American Indian Quarterly, vol. 35, no. 2, Spring, 2011, pp. 161-191
Looks at the socioeconomic, political, and cultural factors that contributed to the spearfishing crisis in northern Wisconsin and the battered attempts by the Ojibwe to exercise their treaty-based fishing rights. The article also examines the state of relations between Native and non-Native residents.
Canadian Journal of Native Studies, vol. 22, no. 1, 2002, pp. 193-206
Book reviews of 12 books:
Native Nations: Cultures and Histories of Native North America by Nancy Bonvillain.
The Place of the Pike (Gnoozhekaaning): A History of the Bay Mills Indian Community by Charles E. Cleland.
Medicine Trail: The Life and Lessons of Gladys Tantaquidgeon by Melissa Jayne Fawcett.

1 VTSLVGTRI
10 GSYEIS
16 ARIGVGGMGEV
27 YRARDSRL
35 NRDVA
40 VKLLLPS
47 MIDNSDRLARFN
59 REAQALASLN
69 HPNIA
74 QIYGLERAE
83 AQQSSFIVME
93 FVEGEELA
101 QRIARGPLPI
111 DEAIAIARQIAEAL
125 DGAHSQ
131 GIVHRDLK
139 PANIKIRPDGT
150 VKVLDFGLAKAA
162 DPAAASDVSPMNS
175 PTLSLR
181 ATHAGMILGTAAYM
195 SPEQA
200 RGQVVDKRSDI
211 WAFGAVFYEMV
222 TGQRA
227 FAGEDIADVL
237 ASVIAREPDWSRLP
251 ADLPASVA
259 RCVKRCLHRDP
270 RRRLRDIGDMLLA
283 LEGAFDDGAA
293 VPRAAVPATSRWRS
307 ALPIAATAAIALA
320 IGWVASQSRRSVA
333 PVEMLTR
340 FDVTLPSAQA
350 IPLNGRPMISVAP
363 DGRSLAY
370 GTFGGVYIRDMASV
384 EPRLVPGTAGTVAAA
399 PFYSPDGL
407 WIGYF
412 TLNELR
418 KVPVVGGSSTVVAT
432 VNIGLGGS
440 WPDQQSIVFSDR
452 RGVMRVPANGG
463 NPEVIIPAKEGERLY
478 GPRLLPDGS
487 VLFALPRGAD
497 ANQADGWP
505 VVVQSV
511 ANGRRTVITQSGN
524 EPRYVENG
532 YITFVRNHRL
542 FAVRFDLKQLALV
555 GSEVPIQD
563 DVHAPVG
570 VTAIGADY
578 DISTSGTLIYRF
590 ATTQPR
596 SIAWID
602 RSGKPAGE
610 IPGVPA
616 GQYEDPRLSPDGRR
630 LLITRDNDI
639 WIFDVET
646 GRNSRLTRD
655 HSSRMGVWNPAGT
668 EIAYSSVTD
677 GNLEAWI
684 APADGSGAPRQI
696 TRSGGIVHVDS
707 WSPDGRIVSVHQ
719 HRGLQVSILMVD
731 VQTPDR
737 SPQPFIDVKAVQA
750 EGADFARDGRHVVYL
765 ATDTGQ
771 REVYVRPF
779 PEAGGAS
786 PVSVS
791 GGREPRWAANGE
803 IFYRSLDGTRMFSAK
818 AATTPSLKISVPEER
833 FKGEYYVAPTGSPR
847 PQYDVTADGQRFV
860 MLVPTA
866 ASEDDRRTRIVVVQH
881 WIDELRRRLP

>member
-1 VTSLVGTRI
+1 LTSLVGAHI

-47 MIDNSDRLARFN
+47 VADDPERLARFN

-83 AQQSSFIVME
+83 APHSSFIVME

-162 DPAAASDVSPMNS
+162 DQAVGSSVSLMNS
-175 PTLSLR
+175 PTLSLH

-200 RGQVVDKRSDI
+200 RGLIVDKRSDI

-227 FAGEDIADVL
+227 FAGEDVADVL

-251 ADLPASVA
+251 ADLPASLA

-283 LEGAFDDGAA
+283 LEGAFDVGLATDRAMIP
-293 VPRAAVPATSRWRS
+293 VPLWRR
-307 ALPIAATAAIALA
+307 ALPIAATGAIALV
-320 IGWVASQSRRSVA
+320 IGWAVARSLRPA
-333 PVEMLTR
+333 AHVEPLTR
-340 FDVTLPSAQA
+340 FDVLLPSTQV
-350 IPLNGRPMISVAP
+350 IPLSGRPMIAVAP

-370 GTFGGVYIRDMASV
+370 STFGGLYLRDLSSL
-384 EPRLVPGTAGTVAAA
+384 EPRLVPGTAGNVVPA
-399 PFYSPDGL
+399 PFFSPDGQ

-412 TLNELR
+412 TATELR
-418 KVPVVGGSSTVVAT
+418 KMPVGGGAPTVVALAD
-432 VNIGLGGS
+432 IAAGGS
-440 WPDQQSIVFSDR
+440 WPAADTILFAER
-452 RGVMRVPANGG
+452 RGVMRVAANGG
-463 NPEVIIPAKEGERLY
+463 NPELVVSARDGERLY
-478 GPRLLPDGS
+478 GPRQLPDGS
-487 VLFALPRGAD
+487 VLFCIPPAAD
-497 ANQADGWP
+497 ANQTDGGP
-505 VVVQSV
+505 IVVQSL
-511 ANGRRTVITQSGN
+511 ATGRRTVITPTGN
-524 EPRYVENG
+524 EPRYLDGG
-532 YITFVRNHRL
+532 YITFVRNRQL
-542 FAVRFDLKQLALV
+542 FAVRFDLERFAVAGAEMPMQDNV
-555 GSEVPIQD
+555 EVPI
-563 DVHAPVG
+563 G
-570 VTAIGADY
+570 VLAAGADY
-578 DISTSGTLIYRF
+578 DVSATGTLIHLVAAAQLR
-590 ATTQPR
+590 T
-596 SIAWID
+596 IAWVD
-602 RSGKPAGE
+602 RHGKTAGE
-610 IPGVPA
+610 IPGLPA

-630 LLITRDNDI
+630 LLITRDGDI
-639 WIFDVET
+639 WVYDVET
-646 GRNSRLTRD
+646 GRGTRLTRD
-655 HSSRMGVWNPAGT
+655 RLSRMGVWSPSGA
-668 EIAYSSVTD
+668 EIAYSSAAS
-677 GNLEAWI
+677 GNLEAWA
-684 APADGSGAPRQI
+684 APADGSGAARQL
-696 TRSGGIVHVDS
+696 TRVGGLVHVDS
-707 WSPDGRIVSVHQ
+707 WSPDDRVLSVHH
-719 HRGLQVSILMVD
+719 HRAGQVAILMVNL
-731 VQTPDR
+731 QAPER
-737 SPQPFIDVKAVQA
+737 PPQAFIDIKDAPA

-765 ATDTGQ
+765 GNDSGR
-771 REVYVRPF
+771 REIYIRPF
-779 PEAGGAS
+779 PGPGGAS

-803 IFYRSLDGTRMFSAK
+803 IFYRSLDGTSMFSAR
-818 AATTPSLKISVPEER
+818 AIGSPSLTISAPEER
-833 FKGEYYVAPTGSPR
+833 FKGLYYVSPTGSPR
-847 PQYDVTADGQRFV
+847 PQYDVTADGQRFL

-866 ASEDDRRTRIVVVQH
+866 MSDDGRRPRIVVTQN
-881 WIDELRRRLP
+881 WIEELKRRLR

A Feather Not a Gavel: Working Towards Aboriginal Justice by A. C. Hamilton.
American Indian Quarterly, vol. 2, no. 4, Winter, 1975-1976, pp. 347-361
An examination of the negotiations to remove the Western Cherokee from their homeland in Arkansas through the 1828 Treaty of Washington to the area known as Lovely's Purchase. Lovely's Purchase was named after William Lovely who secured the land from the Osages for the Cherokee people to use as a hunting ground.
Great Plains Quarterly, vol. 33, no. 4, Fall, 2013, pp. 237-251
Looks at several treaties and acts which all contributed to loss of land belonging to the Sioux: Fort Laramie Treaty of 1851; Homestead Act of 1862; Fort Laramie Treaty of 1868; Act of 1877; Allotment Act of 1886; Act of 1889 and Wheeler-Howard Act; Pick-Sloan Flood Control Act of 1944; Indian Land Consolidation Act.
American Indian Quarterly, vol. 17, no. 3, Summer, 1993, pp. 329-340
Article discusses the different understandings of property and ownership that exist in United States law and in the treaties with Indigenous peoples; examines the different implications of property rights and how they are exercised with regards to mineral rights and hunting and fishing rights.